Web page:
In total, 488 government school employees and 1158 parents (from both private and public schools) from five different states-Bihar, Chhattisgarh, Jharkhand, Odisha, and Uttar Pradesh- were asked questions in the study. This status report provides information on the difficulties in obtaining education during the lockdown as well as the problems teachers are dealing with. In this section, we'll be going through the extent to which the aforementioned judgments of the Supreme Court and the various High Courts were implemented.

These judgments were passed not only to relieve the economic strain but also to mitigate the mental stress faced by students due to the repeated postponement of their exams. Being negligent of the gravity of the matter the institutes chose otherwise, whose revelation is done by the data mentioned below, which has been collected from various newspapers and local references.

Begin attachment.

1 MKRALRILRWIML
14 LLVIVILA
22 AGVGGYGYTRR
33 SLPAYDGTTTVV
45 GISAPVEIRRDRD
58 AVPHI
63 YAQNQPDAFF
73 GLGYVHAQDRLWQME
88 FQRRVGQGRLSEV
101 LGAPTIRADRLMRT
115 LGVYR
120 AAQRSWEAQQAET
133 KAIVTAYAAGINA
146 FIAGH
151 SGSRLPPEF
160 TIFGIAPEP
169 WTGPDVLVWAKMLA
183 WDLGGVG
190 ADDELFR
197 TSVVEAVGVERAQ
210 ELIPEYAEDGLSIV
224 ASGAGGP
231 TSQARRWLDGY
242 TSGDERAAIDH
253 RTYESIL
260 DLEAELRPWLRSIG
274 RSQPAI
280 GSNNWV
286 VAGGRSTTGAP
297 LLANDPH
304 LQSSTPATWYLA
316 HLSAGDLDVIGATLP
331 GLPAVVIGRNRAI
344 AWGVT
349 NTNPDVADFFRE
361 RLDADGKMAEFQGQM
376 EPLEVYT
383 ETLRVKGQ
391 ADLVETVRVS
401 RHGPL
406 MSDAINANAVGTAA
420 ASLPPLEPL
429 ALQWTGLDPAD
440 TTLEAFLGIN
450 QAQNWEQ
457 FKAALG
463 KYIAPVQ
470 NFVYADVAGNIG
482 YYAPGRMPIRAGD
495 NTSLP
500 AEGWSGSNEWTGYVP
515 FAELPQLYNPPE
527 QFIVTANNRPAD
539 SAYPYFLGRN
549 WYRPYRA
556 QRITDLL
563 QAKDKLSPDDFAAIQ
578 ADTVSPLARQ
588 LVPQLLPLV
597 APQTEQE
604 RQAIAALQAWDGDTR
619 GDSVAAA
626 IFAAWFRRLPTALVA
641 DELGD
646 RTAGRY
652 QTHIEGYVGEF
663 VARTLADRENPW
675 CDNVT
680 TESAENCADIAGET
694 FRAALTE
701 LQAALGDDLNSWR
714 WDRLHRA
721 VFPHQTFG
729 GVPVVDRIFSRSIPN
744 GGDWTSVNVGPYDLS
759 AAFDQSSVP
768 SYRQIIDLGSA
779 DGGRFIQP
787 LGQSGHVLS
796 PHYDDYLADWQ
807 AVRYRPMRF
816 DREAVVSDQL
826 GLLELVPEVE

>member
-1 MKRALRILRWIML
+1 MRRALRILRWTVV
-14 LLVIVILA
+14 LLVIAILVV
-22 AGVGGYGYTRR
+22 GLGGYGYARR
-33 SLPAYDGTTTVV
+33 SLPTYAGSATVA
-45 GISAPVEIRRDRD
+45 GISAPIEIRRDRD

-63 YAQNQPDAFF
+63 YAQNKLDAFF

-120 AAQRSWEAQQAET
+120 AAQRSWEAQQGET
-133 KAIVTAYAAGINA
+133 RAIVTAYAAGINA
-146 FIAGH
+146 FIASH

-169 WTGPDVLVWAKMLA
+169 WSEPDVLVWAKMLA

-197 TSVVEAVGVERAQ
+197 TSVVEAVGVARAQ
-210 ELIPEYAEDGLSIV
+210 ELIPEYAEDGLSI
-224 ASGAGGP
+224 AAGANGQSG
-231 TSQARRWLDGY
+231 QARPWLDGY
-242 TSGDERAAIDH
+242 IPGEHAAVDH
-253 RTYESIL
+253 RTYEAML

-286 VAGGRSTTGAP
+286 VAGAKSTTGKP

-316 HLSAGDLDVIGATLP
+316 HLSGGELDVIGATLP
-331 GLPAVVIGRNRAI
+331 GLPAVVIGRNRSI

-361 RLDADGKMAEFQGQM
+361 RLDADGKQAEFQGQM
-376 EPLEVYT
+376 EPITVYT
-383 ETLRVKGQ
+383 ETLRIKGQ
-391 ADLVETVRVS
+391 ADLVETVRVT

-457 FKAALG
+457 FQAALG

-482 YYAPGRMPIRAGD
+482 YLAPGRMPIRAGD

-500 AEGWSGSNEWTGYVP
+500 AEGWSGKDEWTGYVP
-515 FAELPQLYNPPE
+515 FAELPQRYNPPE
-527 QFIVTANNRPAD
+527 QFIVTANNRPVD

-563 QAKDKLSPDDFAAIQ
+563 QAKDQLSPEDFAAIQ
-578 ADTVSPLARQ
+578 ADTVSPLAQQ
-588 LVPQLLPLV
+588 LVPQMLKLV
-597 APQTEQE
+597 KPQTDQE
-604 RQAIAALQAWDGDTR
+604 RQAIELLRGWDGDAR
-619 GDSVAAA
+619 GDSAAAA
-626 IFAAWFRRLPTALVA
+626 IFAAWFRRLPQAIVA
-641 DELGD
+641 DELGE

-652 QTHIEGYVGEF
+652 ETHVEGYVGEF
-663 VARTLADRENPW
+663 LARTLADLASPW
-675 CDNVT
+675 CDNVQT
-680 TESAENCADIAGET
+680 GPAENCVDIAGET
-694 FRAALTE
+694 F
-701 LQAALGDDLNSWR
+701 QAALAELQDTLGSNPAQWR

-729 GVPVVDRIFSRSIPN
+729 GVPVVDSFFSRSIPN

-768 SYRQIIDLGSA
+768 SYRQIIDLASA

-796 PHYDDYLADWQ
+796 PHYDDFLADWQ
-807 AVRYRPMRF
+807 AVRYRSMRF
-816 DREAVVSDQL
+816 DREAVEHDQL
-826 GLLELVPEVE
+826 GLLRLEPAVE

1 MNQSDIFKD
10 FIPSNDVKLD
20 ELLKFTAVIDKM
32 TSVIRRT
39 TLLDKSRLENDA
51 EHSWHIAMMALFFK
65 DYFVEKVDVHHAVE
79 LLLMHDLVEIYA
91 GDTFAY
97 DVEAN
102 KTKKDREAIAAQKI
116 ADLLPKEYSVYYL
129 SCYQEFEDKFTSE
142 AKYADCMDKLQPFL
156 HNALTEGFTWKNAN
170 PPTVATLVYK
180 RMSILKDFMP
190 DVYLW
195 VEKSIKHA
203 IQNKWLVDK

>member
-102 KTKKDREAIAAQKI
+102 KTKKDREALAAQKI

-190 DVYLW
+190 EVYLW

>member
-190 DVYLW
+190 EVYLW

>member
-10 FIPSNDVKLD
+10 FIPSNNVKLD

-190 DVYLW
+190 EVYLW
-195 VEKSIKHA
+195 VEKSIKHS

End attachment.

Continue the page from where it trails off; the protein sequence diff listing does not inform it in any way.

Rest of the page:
Education costs for private schools: Education costs for private schools account for a significant portion of household income. Among all the parents surveyed, half of them said that they spent over 20% of their income on their children's education in private schools, while a quarter said they spent between 11% and 20% and the last quarter said they spent up to 10%.